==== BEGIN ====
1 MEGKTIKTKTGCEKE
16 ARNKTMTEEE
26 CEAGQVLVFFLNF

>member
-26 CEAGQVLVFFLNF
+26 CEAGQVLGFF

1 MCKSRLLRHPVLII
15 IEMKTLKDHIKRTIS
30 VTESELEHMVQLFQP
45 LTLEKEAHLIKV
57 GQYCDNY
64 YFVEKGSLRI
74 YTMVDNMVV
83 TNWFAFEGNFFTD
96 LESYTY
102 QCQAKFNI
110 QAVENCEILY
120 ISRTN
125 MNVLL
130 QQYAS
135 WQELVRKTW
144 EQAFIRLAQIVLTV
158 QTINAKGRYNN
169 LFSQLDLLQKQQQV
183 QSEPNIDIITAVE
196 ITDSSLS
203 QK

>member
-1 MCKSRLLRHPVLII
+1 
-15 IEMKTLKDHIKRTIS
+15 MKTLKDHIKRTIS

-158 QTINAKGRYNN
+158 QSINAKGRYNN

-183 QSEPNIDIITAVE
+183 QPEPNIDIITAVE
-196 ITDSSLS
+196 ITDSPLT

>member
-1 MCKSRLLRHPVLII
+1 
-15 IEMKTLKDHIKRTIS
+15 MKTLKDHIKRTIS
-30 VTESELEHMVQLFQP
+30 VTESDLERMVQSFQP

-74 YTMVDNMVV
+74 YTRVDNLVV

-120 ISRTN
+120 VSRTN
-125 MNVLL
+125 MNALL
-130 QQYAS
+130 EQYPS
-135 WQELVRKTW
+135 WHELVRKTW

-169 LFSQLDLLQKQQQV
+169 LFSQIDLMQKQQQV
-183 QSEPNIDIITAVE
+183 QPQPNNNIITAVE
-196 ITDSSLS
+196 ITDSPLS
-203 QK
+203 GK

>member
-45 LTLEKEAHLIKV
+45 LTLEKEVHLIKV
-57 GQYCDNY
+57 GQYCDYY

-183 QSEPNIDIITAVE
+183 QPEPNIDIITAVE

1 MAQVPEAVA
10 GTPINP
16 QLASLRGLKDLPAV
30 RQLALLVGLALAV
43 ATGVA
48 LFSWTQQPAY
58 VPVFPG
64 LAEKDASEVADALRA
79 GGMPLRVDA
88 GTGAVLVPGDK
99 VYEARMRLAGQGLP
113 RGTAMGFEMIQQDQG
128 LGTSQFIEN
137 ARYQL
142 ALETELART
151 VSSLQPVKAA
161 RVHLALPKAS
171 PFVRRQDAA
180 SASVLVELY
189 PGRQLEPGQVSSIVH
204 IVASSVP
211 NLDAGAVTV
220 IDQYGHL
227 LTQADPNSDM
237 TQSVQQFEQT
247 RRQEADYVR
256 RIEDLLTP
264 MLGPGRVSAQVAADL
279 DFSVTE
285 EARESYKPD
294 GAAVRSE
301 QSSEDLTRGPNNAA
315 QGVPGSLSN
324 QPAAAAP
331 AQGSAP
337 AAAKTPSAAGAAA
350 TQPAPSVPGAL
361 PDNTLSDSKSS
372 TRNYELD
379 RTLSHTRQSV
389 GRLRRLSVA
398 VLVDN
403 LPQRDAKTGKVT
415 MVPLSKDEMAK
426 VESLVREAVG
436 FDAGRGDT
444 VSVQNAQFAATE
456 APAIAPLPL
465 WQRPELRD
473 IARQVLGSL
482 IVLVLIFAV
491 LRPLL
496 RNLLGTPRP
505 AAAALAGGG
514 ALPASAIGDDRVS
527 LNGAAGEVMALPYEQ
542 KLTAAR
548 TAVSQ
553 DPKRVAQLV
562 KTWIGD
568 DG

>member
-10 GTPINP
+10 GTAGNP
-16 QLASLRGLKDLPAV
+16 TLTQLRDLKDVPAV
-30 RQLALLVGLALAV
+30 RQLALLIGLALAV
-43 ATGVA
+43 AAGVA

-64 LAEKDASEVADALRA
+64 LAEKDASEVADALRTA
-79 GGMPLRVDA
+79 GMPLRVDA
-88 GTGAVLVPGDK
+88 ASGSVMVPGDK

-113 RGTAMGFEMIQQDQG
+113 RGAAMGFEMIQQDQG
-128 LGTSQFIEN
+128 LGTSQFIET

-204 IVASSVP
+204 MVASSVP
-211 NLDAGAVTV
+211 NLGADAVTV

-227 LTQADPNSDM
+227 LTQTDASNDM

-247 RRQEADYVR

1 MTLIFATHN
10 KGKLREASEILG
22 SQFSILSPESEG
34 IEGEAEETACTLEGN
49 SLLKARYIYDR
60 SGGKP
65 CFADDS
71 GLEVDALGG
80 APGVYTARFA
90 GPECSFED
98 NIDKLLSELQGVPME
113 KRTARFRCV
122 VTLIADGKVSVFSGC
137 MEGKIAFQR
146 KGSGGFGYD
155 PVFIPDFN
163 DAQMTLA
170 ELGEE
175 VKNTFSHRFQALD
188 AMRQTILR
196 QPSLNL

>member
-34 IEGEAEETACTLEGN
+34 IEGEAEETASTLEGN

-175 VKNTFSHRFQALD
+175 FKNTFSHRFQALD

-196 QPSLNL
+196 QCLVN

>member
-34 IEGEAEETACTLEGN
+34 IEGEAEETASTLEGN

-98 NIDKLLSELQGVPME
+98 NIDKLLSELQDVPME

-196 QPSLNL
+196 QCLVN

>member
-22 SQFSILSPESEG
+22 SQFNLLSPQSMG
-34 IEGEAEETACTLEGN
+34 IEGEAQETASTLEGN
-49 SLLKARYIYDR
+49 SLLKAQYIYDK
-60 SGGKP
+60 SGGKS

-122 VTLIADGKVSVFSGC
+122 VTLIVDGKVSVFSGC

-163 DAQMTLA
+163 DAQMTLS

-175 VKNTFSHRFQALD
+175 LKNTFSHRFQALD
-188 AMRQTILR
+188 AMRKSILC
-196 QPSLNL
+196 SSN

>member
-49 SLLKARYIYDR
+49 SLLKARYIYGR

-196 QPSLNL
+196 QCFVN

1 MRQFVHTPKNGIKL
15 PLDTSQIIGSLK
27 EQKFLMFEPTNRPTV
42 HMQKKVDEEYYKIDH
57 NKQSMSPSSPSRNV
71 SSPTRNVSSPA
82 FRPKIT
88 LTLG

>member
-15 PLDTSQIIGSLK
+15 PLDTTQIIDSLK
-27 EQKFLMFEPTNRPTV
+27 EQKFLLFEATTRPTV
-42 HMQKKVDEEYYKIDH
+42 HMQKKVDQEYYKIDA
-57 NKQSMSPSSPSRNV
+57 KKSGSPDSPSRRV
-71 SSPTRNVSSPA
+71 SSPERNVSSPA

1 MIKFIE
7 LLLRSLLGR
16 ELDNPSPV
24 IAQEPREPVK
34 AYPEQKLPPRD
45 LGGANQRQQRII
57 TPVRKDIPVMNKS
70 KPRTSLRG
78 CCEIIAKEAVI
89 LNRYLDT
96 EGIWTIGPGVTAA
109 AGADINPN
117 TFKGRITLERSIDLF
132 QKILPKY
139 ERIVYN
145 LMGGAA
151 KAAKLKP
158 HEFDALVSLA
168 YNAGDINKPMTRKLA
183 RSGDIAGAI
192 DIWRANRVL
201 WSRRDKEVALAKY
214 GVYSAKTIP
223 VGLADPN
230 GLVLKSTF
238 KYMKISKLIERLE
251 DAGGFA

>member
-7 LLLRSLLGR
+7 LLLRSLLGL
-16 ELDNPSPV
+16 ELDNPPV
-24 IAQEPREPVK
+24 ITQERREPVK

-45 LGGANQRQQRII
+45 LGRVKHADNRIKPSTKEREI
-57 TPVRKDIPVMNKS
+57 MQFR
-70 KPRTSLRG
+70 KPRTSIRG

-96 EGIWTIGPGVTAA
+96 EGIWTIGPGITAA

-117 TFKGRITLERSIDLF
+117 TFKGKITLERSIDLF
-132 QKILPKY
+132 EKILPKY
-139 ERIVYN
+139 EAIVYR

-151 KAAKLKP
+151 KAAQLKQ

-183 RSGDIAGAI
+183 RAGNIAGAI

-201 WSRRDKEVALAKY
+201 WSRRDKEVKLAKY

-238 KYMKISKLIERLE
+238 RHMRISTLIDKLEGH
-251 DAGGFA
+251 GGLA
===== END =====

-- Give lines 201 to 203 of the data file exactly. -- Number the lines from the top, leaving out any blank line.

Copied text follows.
+60 SGGKS

-122 VTLIADGKVSVFSGC
+122 VTLIVDGKVSVFSGC